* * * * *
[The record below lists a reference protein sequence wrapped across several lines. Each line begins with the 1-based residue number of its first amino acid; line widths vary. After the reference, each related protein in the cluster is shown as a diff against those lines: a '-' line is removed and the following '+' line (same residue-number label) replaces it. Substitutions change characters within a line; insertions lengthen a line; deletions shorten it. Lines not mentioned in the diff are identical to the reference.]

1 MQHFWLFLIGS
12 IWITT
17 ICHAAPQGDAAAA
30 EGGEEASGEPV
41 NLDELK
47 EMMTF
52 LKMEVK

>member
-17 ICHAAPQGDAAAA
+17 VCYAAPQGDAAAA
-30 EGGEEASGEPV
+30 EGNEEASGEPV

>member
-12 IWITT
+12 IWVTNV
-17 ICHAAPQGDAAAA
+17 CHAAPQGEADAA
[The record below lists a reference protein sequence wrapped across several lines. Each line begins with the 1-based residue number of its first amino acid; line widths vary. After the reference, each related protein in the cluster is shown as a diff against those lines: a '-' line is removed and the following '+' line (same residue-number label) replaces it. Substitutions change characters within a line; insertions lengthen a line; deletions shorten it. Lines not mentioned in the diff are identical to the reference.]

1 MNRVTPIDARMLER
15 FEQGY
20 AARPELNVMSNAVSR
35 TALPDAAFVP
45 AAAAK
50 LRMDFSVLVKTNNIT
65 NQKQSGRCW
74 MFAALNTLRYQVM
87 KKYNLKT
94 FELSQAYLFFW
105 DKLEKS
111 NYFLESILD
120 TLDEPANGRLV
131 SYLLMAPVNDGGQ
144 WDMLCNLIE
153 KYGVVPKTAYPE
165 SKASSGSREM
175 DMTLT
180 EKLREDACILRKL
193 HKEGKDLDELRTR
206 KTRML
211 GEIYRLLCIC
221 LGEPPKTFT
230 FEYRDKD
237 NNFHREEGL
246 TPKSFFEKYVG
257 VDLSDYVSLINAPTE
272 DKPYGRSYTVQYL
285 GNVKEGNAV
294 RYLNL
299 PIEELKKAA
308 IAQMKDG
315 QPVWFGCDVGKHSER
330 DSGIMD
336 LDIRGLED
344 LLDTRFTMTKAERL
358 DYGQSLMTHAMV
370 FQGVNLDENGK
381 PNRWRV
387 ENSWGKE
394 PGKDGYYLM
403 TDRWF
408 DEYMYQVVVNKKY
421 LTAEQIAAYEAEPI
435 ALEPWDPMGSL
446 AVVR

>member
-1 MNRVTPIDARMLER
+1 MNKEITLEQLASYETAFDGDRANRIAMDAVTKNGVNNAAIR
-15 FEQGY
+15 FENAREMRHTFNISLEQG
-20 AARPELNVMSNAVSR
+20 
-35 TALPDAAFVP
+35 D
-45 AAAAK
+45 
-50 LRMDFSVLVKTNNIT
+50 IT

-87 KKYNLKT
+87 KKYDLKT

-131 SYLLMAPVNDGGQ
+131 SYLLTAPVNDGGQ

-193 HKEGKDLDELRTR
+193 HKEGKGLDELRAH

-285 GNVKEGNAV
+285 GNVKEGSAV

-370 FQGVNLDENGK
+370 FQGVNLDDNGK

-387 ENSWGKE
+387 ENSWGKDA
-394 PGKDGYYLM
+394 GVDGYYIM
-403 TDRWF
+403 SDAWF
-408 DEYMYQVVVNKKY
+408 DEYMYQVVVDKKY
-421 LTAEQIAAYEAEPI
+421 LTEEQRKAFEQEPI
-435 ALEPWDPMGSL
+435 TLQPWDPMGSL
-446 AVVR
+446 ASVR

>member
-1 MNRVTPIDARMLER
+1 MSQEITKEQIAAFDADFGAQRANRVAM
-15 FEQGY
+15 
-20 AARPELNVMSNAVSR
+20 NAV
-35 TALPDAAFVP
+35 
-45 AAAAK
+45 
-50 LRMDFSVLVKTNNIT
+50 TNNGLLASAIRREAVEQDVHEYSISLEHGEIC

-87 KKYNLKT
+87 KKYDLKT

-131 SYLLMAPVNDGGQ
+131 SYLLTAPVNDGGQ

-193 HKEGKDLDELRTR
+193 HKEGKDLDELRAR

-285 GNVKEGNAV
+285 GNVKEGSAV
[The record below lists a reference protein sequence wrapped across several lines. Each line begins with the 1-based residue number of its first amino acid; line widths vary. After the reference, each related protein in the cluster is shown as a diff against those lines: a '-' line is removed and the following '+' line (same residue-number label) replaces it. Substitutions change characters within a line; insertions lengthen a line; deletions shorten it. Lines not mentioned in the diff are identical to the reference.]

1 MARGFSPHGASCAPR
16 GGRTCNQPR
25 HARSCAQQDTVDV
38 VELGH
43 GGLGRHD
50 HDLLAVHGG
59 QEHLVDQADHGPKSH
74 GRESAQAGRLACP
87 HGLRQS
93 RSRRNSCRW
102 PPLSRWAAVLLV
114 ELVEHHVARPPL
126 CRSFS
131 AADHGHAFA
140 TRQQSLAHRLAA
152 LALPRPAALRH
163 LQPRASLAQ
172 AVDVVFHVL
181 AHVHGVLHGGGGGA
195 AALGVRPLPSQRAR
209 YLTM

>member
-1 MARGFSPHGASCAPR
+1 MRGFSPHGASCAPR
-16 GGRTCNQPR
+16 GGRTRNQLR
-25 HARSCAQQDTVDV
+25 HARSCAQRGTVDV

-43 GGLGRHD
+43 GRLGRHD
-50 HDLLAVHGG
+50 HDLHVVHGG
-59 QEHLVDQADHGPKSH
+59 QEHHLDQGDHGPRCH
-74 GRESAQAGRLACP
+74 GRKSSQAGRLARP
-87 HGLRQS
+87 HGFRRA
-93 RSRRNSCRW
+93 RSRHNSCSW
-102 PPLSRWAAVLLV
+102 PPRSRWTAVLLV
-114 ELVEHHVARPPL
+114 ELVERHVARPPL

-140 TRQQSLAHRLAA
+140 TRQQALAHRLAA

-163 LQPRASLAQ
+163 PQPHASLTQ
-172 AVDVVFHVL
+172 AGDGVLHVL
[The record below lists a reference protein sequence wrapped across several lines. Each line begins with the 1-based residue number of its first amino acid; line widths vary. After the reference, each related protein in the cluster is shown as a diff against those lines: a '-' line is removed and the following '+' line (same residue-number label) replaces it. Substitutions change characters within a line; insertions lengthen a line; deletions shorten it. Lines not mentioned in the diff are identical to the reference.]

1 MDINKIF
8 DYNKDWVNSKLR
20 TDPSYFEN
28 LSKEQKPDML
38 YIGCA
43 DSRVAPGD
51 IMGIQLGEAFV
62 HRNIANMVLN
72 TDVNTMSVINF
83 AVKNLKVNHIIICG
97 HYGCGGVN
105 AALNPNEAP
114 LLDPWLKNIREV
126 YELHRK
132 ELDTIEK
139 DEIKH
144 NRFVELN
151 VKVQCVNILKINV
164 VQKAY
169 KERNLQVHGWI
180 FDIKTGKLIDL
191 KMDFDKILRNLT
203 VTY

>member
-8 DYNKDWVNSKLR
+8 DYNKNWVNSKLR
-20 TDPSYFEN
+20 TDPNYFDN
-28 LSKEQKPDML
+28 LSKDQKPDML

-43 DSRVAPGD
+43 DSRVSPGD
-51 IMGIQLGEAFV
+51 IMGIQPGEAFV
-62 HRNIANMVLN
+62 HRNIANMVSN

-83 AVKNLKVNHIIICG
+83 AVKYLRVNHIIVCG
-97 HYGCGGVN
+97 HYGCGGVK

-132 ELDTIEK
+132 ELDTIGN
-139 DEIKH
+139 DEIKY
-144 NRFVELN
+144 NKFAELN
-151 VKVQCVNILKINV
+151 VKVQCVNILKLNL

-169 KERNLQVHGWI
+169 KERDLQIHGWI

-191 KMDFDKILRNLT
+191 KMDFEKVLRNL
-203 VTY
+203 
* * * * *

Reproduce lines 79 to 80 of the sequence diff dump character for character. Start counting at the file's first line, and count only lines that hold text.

-87 KKYNLKT
+87 KKYDLKT